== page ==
But I can't say the "R" word. I'm "one of the good ones."
I pretend to agree when you say, "I don't see color." Somehow, though, you manage to ask ME why all those black kids are acting that way. Did you ask your white friend that?
What's wrong with seeing color anyway? No one picks a daisy thinking that it is a rose because "I just don't see color." What you mean when you say that is "I don't see you like I see those other black people.
"You're 'one of the good ones'."
When that girl at Europa books helped everyone in front of me then, dismissed me with half a glance, I walked across the campus giving her every excuse in the book. She thought I was a kid (So I was a customer). Her shift was over (no, she went to the end of the counter and started talking to her friend who seemed uncomfortable that she was ignoring me). She was having a bad day (Dang, I went there?) It was not until I got to my apartment that I accepted that I had experienced a moment with her. I wouldn't let myself admit that all the people in front of my had one thing in common. Because contrary to what a lot of people believe, most people don't like to find that they have been in the presence of a racist.
Most people want simple answers...especially if they are "one of the good ones."
There are many of us out there. I noticed them throughout this non-revelationary moment in history where we are finding that blacks in America may experience the world differently than non-blacks when it comes to treatment by authority figures. We are the wait and see ones. The ones who don't re-post video footage until we have all the facts. And when we do repost, we don't call it racism. We say, "Judge for yourself." We let our friends...the non-black ones, especially...use the word. I can't speak for others, but I sigh with relief that someone else said it first...someone acceptable.
Because I can maintain my status as "one of the good ones."
I fear loss of friendships the most. I imagine some reading this post and thinking, "I didn't know SHE was that way.
Why would you? When I told you about a kid stealing stuff from my classroom and you said, "I'm glad that I work with the good, white kids," I only said, "Actually, the thief was white." I didn't ask why you assumed otherwise.
When you said that the kids who cry racism drop out of school and those who don't will go on to graduate, I didn't correct you by telling you that I know a PhD, a poet, and people who will let you know, in eloquent terms, why saying, "At least that kid doesn't have one of those ridiculous names like LaShawn or Raekwon," is a racist statement. I know a woman who told me that she named her children plain names so that they would be treated better.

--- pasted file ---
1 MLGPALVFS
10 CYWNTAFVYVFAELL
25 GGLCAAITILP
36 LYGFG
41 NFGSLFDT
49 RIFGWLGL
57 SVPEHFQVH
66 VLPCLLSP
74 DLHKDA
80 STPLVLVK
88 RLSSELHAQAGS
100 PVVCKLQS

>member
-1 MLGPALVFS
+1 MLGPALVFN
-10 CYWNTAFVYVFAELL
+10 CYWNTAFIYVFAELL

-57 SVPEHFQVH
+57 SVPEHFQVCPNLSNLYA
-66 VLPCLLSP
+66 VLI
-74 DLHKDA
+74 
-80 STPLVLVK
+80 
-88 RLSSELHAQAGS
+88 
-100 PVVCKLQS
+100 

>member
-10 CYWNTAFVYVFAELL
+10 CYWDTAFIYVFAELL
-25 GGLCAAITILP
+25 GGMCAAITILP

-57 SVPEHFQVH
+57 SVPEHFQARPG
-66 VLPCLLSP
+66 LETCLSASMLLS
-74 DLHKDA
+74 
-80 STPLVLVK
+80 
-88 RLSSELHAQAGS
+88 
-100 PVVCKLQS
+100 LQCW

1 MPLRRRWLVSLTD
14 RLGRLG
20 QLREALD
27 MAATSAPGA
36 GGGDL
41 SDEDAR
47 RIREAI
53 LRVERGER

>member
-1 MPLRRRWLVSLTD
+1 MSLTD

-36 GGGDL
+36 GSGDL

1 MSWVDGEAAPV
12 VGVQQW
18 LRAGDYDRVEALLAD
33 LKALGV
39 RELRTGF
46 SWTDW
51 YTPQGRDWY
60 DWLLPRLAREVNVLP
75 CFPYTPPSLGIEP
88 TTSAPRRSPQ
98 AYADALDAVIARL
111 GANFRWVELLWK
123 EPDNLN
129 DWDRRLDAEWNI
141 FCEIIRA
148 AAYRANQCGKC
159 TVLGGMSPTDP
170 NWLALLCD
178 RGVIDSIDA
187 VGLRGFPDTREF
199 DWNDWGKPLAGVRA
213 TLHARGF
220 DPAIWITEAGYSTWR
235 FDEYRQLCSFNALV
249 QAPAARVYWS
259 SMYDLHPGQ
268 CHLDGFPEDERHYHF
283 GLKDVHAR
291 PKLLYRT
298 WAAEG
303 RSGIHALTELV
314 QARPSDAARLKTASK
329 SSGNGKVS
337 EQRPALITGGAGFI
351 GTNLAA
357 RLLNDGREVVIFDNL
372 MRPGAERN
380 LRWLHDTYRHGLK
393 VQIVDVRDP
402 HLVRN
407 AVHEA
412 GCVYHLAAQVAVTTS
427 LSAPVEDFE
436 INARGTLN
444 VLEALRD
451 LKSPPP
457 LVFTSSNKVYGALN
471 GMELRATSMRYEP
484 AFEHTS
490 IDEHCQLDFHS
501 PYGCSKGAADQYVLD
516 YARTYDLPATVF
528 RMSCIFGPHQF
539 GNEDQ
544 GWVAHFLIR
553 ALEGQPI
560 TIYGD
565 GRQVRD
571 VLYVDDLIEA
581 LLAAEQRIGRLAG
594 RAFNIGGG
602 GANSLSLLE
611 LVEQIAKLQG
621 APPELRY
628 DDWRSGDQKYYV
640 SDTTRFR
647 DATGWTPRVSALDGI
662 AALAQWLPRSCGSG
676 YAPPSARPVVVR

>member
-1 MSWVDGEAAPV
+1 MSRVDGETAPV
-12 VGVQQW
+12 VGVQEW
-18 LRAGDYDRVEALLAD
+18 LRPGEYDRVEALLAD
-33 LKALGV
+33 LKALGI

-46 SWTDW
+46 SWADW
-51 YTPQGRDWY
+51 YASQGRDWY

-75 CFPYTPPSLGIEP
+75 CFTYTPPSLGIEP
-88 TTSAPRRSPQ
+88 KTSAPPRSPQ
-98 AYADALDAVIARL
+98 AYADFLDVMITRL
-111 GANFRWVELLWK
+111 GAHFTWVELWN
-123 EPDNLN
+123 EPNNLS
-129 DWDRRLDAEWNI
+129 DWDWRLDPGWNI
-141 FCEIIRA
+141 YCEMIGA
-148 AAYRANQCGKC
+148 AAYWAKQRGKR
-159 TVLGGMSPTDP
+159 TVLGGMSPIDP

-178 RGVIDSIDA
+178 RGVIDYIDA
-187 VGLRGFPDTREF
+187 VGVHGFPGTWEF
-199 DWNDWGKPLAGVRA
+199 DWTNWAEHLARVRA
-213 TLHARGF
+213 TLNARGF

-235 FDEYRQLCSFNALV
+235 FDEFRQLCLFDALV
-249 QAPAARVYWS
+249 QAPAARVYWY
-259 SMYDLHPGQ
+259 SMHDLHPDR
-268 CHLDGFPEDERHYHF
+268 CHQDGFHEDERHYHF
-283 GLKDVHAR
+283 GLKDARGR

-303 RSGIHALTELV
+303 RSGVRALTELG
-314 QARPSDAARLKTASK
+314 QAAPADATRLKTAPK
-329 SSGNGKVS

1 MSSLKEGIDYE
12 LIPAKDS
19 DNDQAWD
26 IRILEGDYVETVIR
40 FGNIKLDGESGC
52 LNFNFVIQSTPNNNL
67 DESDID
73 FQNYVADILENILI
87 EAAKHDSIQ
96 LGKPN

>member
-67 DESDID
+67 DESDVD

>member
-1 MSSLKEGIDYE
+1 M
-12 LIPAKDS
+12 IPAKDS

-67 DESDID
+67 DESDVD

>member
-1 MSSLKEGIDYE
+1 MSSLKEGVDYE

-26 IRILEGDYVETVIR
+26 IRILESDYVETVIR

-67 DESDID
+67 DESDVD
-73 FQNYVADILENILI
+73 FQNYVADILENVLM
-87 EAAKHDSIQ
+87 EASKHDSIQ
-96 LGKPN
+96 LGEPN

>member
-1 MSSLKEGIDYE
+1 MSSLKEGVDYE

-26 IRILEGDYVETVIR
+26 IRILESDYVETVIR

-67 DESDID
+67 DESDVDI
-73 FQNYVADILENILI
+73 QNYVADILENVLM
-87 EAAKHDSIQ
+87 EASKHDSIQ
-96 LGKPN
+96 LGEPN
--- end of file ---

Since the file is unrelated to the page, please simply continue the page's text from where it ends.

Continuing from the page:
She is "one of the good ones" too.
When I told you that a group of boys in a car in my neighborhood yelled, "White Power!" at me, and you turned it into a joke (maybe they said white powder, haha), I let it go. You don't know that I was gripped with fear. I was alone out there.
When you told me that a kid complained that someone called him a nigger and you replied, "Well, are you one?" Because words will never hurt... I got it. If you don't have a nigger mentality, then you shouldn't be upset that you were called one. Except, I can still hear the boys who yelled nigger cunt at me on West Campus, and how those two words smashed everything I thought about myself as a student at The University of Texas. My g.p.a. stellar, my future bright...my heart in my shoes. Two words. How could they?
I'm "one of the good ones."
When I drove up to my school for the last three weeks and saw the Confederate flag proudly displayed on the back of a student's truck (kids will be kids, slavery is over, Obama is president, get over it already), I told a few people who would understand. My friends, the not so "good ones", would have marched to the office and complained. They may have been told "kids will be kids," but they would have left with the knowledge that they spoke up.
When I responded to the video from Mckinney and spoke my mind, my REAL mind, I didn't sleep well. I did it again today, and I nervously waited on a response. When I didn't get one, I felt dismayed that I might have lost a friend. Someone I knew from years ago who probably didn't give me a second thought.
I wonder if birds feel uncomfortable breaking out of their eggs? Is it painful coming out of the cocoon?
"And the day came when the risk to remain tight in a bud was more painful than the risk it took to blossom." -- Anais Nin
I've always been a late bloomer...except for my boobs.
So, my friends, how would you know how I really felt? I've have been so skillfully lying to you all these years.
I'm done with being "one of the good ones." This blog is my rehab. Join me on my journey from sobriety to indulgence and excess.
49 is a good age to kick an addiction.